Molly's Reviews

Brass PonyBrass Pony: Two Novellas
Marsh Cassady
GLB Publishers 2001

Novella 1, To Ride a Wild Pony tells the tale of 55 year old artist Dennis Thompson and his long time partner, college professor Menolaus Aradopolos. The pair have lived together in LaJolla, California for some thirty years. During this time they have raised Men's son Boris from a brief marriage during a jaunt to Europe, grown comfortable with one another and faced many of the problems inherent in any long term relationship. Neither is prepared for the toll aging will take upon the health of either. Men's heart attack has caught them short and the pair, and Boris and his family are now going to have to deal with this reality.

Writer Cassady has admirable credentials as a writer. This particular work, Brass Pony: is a bit of a breakthrough for him as he delves into the aging process and how it affects familial relationships. In this poignant work Cassady presents us with well developed characters who are so amicable and fiduciary it is hard to comprehend they are only the product of the fertile mind of the writer. Any of us who are in a long term relationship can see our own dilemma as Denny and Men seek to find answers and hope for tomorrow where there well may be none.
Excellent Read

Cassady's second offering Sounding Brass presents young 12 year old Martin O'Jenkins on his journey as a young homosexual during the 1940s when the lad had no notion that homosexuality even existed. The lad knows only that living with his demanding parents is inadequate at best as he struggles to understand why or how the mysterious feelings he has toward men in his life is affecting him.

The novella is broken into 6 small chapters. Martin is first presented as a pre teen in June 1948. The work back tracks to 1940 to introduce John O'Shaunessy a troubled young man who is never quite able to deal with the fact that his parish priest and his mother are involved in a sexual affair. Police office Sam Holden and Claude Frazier, partners who live together as 'roommates' come to have influence upon the O'Jenkin household. This was the San Joaquin Valley during the late 1940s and early 50s. The word gay had not yet begun to be used to designate those men who prefer the company of their sex, nor was any tolerance for homosexual relationships to be found within the thinking of most of the populace. O'Shaunessy's stint in the military ends in a POW camp, Martin is befriended by Sam and Claude as they try to help the confused youngster deal with his parents demands and lack of parental caring.

I found Sounding Brass to be harder to read than To Ride a Wild Pony. Transitions from chapter to chapter tended to be confusing on the first read. The first chapter Learning About Sex ends with Martin sitting on his uncle's front porch. Chapter two begins with Sam the police officer, a brand new character with no prior mention, facing a dangerous situation. Each chapter ended as abruptly as the next began with a different time, place or character. However, as quickly as I realized what writer Cassady was doing I went back, began again and found the technique works well once you know this is how it is supposed to be.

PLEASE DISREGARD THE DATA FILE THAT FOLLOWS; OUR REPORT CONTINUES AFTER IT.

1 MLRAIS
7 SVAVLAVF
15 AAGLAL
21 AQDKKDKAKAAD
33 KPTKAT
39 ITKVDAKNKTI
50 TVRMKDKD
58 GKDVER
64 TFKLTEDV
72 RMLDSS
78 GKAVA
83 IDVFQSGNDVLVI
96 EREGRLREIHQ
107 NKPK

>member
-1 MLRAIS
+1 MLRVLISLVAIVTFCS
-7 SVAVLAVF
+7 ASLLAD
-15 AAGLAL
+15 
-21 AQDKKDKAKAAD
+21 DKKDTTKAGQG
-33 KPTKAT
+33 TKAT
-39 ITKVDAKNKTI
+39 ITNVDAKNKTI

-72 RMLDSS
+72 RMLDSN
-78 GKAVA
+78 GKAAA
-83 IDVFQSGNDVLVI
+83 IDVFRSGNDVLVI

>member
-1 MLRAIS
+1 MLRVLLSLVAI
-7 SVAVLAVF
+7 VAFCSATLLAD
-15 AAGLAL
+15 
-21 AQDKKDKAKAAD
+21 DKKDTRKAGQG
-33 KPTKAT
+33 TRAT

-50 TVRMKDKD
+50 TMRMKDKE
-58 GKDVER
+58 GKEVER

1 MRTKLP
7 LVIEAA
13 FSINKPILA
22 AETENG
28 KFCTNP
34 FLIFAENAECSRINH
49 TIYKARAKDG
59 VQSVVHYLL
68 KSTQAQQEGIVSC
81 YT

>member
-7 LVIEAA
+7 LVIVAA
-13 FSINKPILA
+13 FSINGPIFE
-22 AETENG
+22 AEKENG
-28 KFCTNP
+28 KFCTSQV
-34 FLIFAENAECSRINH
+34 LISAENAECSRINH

Sounding Brass left me with a very different feeling, one almost of despair, as I came to end of the work, whereas To Ride a Wild Pony left me feeling both life and death, health and illness are only bumps in our relationship when we care deeply for those in our family. The characters found in Sounding Brass are every bit as human and plausible as those found in the first novella. The writing is vibrant, filled with rich expression and detail.

The single question I might ask is regarding Sam, he is Martin's Scout leader. It is on a scout outing that Martin sees Sam nude, feels aroused and does not understand what is happening to him. Sam is a wonderful, compassionate character who is in no way a pedophile. His relationship with Claude is adult and secure. My question is would Sam have undressed or actually slept in the cabin or tent with the boys in his troop during the 1940s, or would he have stripped down to the buff in order to dress in pajamas. Seeing Sam nude is intrinsic to the tale.

BSA does not advocate one adult taking groups of kids on an overnight trip. Sam is a trained police officer, would have received Scout leadership training and is not a pedophile. I find it difficult to fathom that a trained police officer in the 1940s who is very careful to keep his true relationship with Claude hidden, would not follow scout rules. This action would certainly leave him open to at least one kid blabbing at home that they saw their Scout Master nude and that he slept in the cabin with them.

Other than this problem with Sam I found the novella to be a good read. Recommended.




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